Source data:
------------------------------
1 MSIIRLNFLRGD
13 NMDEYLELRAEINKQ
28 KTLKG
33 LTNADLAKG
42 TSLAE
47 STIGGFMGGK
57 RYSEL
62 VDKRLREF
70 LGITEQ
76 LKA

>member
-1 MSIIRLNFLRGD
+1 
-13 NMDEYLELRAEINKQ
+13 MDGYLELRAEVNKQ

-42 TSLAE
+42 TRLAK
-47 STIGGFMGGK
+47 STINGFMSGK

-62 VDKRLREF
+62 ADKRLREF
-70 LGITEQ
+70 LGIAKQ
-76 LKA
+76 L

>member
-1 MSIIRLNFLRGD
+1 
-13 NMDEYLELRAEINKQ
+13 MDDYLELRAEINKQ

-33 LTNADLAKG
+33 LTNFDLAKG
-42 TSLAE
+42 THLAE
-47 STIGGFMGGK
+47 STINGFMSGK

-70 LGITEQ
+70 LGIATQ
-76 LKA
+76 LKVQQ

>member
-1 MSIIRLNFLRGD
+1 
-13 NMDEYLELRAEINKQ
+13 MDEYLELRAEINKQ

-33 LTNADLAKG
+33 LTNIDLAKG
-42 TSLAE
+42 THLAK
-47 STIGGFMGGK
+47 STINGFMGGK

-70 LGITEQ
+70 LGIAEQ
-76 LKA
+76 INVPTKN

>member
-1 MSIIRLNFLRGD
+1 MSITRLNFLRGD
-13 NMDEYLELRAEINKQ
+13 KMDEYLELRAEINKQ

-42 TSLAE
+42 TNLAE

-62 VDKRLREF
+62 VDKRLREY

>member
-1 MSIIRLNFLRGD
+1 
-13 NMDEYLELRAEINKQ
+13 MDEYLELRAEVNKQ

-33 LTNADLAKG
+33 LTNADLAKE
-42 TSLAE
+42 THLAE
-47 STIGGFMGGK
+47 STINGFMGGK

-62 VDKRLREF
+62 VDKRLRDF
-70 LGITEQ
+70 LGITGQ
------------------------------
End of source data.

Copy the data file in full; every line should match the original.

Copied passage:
1 MSIIRLNFLRGD
13 NMDEYLELRAEINKQ
28 KTLKG
33 LTNADLAKG
42 TSLAE
47 STIGGFMGGK
57 RYSEL
62 VDKRLREF
70 LGITEQ
76 LKA

>member
-1 MSIIRLNFLRGD
+1 
-13 NMDEYLELRAEINKQ
+13 MDGYLELRAEVNKQ

-42 TSLAE
+42 TRLAK
-47 STIGGFMGGK
+47 STINGFMSGK

-62 VDKRLREF
+62 ADKRLREF
-70 LGITEQ
+70 LGIAKQ
-76 LKA
+76 L

>member
-1 MSIIRLNFLRGD
+1 
-13 NMDEYLELRAEINKQ
+13 MDDYLELRAEINKQ

-33 LTNADLAKG
+33 LTNFDLAKG
-42 TSLAE
+42 THLAE
-47 STIGGFMGGK
+47 STINGFMSGK

-70 LGITEQ
+70 LGIATQ
-76 LKA
+76 LKVQQ

>member
-1 MSIIRLNFLRGD
+1 
-13 NMDEYLELRAEINKQ
+13 MDEYLELRAEINKQ

-33 LTNADLAKG
+33 LTNIDLAKG
-42 TSLAE
+42 THLAK
-47 STIGGFMGGK
+47 STINGFMGGK

-70 LGITEQ
+70 LGIAEQ
-76 LKA
+76 INVPTKN

>member
-1 MSIIRLNFLRGD
+1 MSITRLNFLRGD
-13 NMDEYLELRAEINKQ
+13 KMDEYLELRAEINKQ

-42 TSLAE
+42 TNLAE

-62 VDKRLREF
+62 VDKRLREY

>member
-1 MSIIRLNFLRGD
+1 
-13 NMDEYLELRAEINKQ
+13 MDEYLELRAEVNKQ

-33 LTNADLAKG
+33 LTNADLAKE
-42 TSLAE
+42 THLAE
-47 STIGGFMGGK
+47 STINGFMGGK

-62 VDKRLREF
+62 VDKRLRDF
-70 LGITEQ
+70 LGITGQ